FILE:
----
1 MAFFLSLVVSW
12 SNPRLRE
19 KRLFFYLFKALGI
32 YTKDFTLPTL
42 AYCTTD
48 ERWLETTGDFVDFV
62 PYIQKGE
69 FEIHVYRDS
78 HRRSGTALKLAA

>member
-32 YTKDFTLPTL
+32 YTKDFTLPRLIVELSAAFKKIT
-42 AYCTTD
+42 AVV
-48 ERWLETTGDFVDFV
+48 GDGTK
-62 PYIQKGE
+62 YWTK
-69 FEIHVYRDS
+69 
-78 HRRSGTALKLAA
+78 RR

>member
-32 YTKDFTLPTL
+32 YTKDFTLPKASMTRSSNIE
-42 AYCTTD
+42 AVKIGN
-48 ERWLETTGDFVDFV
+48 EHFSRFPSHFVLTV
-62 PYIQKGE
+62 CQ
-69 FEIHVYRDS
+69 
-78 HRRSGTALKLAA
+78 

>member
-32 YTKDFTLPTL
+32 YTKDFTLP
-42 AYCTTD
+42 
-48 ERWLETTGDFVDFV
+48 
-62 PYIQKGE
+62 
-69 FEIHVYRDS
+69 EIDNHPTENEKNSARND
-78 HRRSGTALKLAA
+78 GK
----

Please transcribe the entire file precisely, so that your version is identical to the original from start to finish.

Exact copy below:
1 MAFFLSLVVSW
12 SNPRLRE
19 KRLFFYLFKALGI
32 YTKDFTLPTL
42 AYCTTD
48 ERWLETTGDFVDFV
62 PYIQKGE
69 FEIHVYRDS
78 HRRSGTALKLAA

>member
-32 YTKDFTLPTL
+32 YTKDFTLPRLIVELSAAFKKIT
-42 AYCTTD
+42 AVV
-48 ERWLETTGDFVDFV
+48 GDGTK
-62 PYIQKGE
+62 YWTK
-69 FEIHVYRDS
+69 
-78 HRRSGTALKLAA
+78 RR

>member
-32 YTKDFTLPTL
+32 YTKDFTLPKASMTRSSNIE
-42 AYCTTD
+42 AVKIGN
-48 ERWLETTGDFVDFV
+48 EHFSRFPSHFVLTV
-62 PYIQKGE
+62 CQ
-69 FEIHVYRDS
+69 
-78 HRRSGTALKLAA
+78 

>member
-32 YTKDFTLPTL
+32 YTKDFTLP
-42 AYCTTD
+42 
-48 ERWLETTGDFVDFV
+48 
-62 PYIQKGE
+62 
-69 FEIHVYRDS
+69 EIDNHPTENEKNSARND
-78 HRRSGTALKLAA
+78 GK